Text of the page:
Chevrolet may not have always been the innovator, but it certainly knew what the buying public wanted most of the time. Chevrolet did not introduce the world to the four-wheel drive truck (or 4×4 as it later became to be called), but it sure knew how to package one the buying public wanted. After World War II, Jeep was the only game in town for four-wheel drive and off-road capability. The open air two-door CJ series was Jeep’s off-road staple. International Harvester noticed the steady increasing Jeep CJ series sales and decided it wanted in so it released the 1961 Scout – a two-door open air four-wheel drive truck. The Scout was bigger than the Jeep CJ and ended up starting a new segment; the short-wheel base two-door full-size SUV. Ford soon followed suit and released the 1966 Bronco. Reception of the Bronco was very good and sales were good. Chevrolet waited another three years before releasing its open air four-wheel drive 1969 Blazer.
The introduction of the Blazer for 1969 was not just another new vehicle introduction for Chevrolet. It was the introduction of a new trend. By the late-1970s and through the 1980s the Blazer which Chevrolet had code named the K5 Blazer, had become a status symbol. The Blazer was not only revered in rural environments but also in Suburban and urban environments. During this time it was popular for owners to modify their Blazers with lift kits, big tires, and other off-road accessories.
The 1969 Blazer was built on GM’s shortened wheel-base full-size pickup truck platform. The ride was pickup truck quality. For 1969 the Blazer came standard with a part-time four-wheel drive system which meant the front suspension was a solid front axle design. Changing from two-wheel to four-wheel drive in this system seems caveman in comparison to what most modern SUV drivers are used to. The system required the driver to leave the vehicle and twist the front hubs on the front wheels (this is referred to as locking the front hubs) to engage four-wheel drive. In all current four-wheel drive SUVs the systems used are either full-time four-wheel drive or a part-time four-wheel drive system that locks the hubs with a push of a button or pull of a shifter/lever. Driving these original four-wheel drive systems makes you appreciate the four-wheel drive innovations over the last few decades. Imagine driving home on a snowy night and having to find a place to pull over to get out of the truck to lock the hubs – not a pleasant thought.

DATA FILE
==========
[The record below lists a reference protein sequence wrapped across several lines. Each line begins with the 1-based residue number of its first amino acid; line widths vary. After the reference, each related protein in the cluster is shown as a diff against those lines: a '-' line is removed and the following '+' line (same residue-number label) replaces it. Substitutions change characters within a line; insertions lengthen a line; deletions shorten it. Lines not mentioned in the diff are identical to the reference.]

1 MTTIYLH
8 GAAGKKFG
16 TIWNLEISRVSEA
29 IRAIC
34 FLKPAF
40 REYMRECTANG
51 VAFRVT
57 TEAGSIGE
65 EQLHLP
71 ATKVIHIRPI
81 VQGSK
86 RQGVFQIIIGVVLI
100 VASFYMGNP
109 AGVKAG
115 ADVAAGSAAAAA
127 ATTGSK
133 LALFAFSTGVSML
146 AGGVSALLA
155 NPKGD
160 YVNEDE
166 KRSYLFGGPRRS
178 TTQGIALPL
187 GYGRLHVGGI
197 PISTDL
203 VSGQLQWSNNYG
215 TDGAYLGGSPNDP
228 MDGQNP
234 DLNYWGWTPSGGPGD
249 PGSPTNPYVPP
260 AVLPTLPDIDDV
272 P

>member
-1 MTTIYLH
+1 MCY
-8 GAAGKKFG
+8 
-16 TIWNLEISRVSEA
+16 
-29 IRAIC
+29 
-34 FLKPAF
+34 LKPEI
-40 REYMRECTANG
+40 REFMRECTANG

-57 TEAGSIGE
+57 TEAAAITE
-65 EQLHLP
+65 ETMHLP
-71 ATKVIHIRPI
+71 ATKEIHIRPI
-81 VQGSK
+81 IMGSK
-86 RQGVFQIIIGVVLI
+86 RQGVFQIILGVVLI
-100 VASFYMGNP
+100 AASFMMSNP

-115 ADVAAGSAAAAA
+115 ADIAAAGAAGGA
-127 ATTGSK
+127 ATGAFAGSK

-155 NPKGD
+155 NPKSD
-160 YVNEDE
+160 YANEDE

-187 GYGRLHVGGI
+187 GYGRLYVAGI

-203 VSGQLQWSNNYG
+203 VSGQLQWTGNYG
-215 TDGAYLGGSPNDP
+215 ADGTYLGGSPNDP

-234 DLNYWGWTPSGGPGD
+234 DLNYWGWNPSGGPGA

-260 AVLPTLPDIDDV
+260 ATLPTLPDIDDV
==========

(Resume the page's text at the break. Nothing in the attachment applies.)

In 1970 the Blazer would come standard with a two-wheel drive which would have an independent front suspension. From this point forward the part-time four wheel drive system would be optional on the Blazer. It was a smart change on Chevrolet’s part because it expanded the Blazer’s appeal to those who had no need for off-road capabilities. As the years progressed many of the buyers were buying the Blazer because it was a hip status symbol or was a reasonably sized utility vehicle. This did not mean the Blazer was not capable off-road when equipped with four-wheel drive, but rather most latter Blazer model owners rarely if ever drove them on an unpaved road.
The Blazer had a modern look for 1969; though it was a boxy shape it was stylish. The basic overall shape of the Blazer would not change through its life (even with a name change to “Tahoe” in 1995) however periodically Chevrolet would slightly update the exterior styling usually around the same time its pickup truck brothers (which it shared the full-size GM truck platform with) would get a styling change. The 1969 Ford Bronco and 1969 International Harvester Scout looked ancient compared to the 1969 Blazer. It would take Ford until 1978 to finally update the Bronco an exterior design modern enough to match the Blazer’s design. The Scout on the other hand would continue with 1960s type of exterior styling (with only slight updates) until 1980 (which would be its last model year).